Rare Paintings Unveiled at MHC

The art and culture of the Netherlands has long held great appeal for people around the world. It holds particular fascination for Americans, whose own struggles around national identity have played out similarly in art, music, and literature. GoDutch!, a region-wide celebration of Dutch culture spearheaded by Museums10, provides the perfect opportunity to explore these connections. From March 21 to July 31, the Mount Holyoke College Art Museum will participate in the initiative by highlighting Dutch or Dutch-related holdings in its collection.

By happy coincidence, the Mount Holyoke College Art Museum has just acquired two unusual and exciting Dutch paintings: Portrait of a Gentleman by Johannes Cornelisz Verspronck and Joseph Interpreting the Dreams of Pharaoh's Butler and Baker by Crijn Hendricksz Volmarijn. These mid-seventeenth-century oil paintings will be available for public viewing for the first time on March 21, with the opening of the museum's spring exhibition, Designing the Natural World through Dutch Eyes.

Verspronck's portrait of an expressly unadorned Dutch gentleman reflects the great sobriety of the Dutch reform movement. It also captures the Northern Dutch emphasis on individualism at a moment when booming Dutch trade was generating massive wealth for many of its citizens. Rather than representing his subject surrounded by the trappings of his material success (as was the fashion among many other portraitists at the time), Verspronck used tight strokes, tight framing, and an utterly plain background to foreground his subject's interior life.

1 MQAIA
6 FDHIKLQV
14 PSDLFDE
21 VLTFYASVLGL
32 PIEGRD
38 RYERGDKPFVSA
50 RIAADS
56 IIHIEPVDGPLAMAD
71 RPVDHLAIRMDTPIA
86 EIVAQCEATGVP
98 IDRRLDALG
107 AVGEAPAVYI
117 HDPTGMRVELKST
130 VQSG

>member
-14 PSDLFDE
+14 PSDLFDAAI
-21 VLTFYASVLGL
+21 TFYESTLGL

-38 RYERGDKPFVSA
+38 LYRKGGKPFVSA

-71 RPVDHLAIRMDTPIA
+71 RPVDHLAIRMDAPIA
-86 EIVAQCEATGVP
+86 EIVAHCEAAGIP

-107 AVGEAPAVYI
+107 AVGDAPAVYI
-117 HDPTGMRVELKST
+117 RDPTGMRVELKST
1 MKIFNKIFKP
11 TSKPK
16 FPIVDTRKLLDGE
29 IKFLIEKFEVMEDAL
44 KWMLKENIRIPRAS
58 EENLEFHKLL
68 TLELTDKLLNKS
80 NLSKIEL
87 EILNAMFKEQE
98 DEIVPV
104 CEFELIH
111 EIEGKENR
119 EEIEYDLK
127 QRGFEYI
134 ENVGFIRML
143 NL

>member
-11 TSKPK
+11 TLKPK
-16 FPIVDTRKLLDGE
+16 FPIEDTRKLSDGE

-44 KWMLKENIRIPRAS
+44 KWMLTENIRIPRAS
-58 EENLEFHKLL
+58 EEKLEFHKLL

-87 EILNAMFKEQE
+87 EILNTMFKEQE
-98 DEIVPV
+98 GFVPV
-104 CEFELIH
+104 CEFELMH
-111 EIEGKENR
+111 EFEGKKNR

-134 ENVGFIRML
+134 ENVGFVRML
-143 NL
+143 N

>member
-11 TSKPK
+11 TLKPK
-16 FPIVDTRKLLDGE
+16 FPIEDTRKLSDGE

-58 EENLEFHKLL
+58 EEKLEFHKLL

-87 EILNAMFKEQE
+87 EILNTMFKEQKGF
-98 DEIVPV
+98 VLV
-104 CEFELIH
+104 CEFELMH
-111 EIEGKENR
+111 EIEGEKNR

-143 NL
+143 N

The three figures of Volmarijn's Joseph Interpreting the Dreams of Pharaoh's Butler and Baker appear lit from within. They glow like lanterns against the inky shadows of the Pharaoh's prison. Idella Plimpton Kendall Professor of Art History John Varriano describes the painting as having had "some of the shock value of modern photography" for its seventeenth-century viewers. The highly theatrical work is a perfect example of the international Caravaggesque style, both for its dramatic, selective illumination, and for its down-to-earth portrayal of a religious narrative.

The Verspronck and Volmarijn paintings complement important Dutch works of art from the art museum's permanent collection, including seventeenth-century landscapes by Jan van Goyen, Jan Both, and Willem de Heusch. All of these works will be featured in Designing the Natural World through Dutch Eyes.

Museum visitors who fill out a visitor's survey will receive a postcard or a magnet-sized reproduction of Volmarijn's painting. Young visitors (including visitors who are young at heart) may participate in any of the museum's ongoing "Through Dutch Eyes" family activities, which will include a self-directed scavenger hunt and still life drawing.

On March 28, at 4:30 pm, Varriano will deliver what promises to be a fascinating gallery talk titled "The Dutch Paradox: Guilders and Guilt." All are welcome to the talk and reception, which is free and open to the public.

Related Link:

Designing the Natural World through Dutch Eyes